Waltham Forest Echo

Waltham Forest Echo

Battle over land strip access at Whipps Cross

Residents outraged by idea of construction vehicles driving behind their homes, reports Victoria Munro, Local Democracy Reporter Residents living next to [...]

Hero for Battle over land strip access at Whipps Cross
The ‘panhandle’ route which could be used for construction vehicles accessing Whipps Cross (credit Google)
By Waltham Forest Echo 11 February 2021

Residents outraged by idea of construction vehicles driving behind their homes, reports Victoria Munro, Local Democracy Reporter

Residents living next to Whipps Cross Hospital are urging Waltham Forest Council not to let construction vehicles use a stretch of open land as an access road while a new hospital is built.

The narrow strip of land known locally as the “panhandle” – with the hospital being the pan – runs between Hospital Road and Lea Bridge Road, behind the back gardens of many homes.

A residents’ group, Panhandle Action Community Team (PACT), is concerned Barts Health NHS Trust, which runs Whipps Cross, could try to open up the land to provide access for construction vehicles.

At a meeting of the council’s neighbourhoods scrutiny committee at the end of January, PACT members called on councillors not to undo their hard work to improve air quality or create another busy junction on Lea Bridge Road.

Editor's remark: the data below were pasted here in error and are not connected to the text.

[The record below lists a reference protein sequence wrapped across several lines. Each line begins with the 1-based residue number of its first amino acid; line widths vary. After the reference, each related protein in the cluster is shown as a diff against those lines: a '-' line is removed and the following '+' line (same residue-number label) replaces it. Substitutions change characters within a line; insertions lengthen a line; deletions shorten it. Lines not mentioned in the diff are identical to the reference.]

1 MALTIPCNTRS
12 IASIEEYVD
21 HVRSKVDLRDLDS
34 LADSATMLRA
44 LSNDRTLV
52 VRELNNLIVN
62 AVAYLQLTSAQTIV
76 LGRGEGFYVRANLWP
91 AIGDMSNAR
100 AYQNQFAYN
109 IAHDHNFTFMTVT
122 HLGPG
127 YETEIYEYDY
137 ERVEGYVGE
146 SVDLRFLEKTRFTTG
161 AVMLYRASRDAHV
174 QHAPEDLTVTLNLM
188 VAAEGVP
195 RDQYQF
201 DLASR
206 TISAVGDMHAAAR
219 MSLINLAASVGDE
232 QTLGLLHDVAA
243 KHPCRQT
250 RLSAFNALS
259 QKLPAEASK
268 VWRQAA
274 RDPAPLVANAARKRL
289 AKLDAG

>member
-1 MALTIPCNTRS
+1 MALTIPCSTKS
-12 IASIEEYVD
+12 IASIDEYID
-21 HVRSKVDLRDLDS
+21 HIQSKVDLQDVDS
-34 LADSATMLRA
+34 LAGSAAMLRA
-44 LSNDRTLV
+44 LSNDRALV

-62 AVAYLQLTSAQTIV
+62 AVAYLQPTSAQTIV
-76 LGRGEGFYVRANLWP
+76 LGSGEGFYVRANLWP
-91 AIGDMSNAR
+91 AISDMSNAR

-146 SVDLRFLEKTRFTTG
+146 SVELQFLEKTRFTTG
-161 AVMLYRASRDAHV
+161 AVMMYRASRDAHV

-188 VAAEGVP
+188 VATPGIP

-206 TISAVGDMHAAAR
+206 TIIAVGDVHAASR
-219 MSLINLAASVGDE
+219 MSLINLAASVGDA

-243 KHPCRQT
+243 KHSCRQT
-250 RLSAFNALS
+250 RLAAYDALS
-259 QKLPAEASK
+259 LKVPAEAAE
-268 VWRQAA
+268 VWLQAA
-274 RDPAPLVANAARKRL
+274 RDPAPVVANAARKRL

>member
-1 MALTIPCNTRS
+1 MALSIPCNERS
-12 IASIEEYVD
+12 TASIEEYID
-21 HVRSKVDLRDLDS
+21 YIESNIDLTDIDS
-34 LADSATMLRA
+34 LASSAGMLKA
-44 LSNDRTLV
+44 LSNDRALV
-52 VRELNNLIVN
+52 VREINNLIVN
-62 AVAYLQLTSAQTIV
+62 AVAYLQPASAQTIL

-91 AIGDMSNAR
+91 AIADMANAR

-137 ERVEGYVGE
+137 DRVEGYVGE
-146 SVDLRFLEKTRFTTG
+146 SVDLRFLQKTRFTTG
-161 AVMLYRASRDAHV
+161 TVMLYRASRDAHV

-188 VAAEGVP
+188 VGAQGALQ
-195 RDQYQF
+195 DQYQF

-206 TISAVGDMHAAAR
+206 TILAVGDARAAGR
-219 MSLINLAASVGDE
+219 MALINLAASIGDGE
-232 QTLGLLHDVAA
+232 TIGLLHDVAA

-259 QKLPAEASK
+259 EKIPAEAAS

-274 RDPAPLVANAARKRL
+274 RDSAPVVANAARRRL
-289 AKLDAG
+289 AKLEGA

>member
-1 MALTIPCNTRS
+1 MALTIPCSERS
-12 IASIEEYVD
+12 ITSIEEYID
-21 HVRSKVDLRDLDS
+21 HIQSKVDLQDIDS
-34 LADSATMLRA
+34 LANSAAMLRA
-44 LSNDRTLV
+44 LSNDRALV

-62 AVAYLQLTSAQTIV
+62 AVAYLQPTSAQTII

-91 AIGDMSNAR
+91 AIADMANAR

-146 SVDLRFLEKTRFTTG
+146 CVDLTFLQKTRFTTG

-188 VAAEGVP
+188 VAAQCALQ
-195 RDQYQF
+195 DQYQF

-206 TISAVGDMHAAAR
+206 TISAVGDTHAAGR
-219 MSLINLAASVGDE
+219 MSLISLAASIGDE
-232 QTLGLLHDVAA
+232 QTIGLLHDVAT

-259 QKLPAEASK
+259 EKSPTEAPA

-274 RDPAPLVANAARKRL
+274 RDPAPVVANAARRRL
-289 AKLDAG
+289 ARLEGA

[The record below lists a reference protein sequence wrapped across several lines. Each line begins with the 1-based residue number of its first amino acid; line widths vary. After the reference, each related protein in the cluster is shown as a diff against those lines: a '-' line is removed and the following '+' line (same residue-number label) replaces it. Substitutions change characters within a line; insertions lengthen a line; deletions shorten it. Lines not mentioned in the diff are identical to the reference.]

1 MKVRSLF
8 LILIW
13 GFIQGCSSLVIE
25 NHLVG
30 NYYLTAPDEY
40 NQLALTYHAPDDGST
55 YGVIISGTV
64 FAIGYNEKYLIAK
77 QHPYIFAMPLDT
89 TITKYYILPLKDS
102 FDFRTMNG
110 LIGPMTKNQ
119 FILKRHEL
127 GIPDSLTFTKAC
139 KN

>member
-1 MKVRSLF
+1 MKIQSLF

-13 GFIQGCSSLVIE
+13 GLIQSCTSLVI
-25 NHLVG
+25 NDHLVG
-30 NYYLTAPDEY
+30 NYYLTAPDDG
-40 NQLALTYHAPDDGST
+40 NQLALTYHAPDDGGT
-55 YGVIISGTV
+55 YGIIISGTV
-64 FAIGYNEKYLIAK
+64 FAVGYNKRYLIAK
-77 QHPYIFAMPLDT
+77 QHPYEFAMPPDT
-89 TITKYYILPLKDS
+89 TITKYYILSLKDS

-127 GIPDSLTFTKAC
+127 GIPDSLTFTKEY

PACT co-chair Debbie Walker, of West End Avenue, said: “In the 30 years I’ve lived here, and at least 100 years before that, the panhandle has been here. It’s not an access point but an area of land that has benefited many. 

“The plans to use it as an access road for heavy construction vehicles for the next five years has caused a shock and, we believe, is an idea that will seriously affect the quality of life of residents.

“We fully support the council’s efforts to improve our air quality and it seems to us that this proposal flies in the face of those plans.

“It also seems a bit incongruous that residents like me can have a low-traffic neighbourhood at the front of the house but can’t have one at the back of it.

“We do support the aims and ambitions of the redevelopment but this can’t be to the detriment of the health and wellbeing of the residents.”

Fellow co-chair Andy Crossman quoted the words of council deputy leader and committee member Clyde Loakes: “It is my hope that everyone will be motivated to improve the air we breathe.”

Andy said it was “imperative” that deciding the future of the panhandle “should be an inclusive process and not a decision made by developers and then presented to people for their views”.

He added: “It cannot and must not be turned into a road – 140 children and older people will be directly affected by the pollution.”

The panhandle is separated from Lea Bridge Road by a car dealership and a solid fence but extends directly from – and is labelled on Google Maps as – Hospital Road.

Responding at the meeting, Cllr Loakes said: “I hear you loud and clear. Clearly this is going to be a major issue for us going forward for a number of years.

“We need to ensure that we deliver that hospital but, during that time, we also need to ensure that we are not creating tensions in the community.

“We have just invested in changing Lea Bridge Road to a different sort of road, one that prioritises pedestrians and cyclists… we need to continue to ensure that’s a safe route for them.”

Cllr Loakes added that he would meet with Barts Health to ask if there was “another way” and would send a full response to PACT at a later date.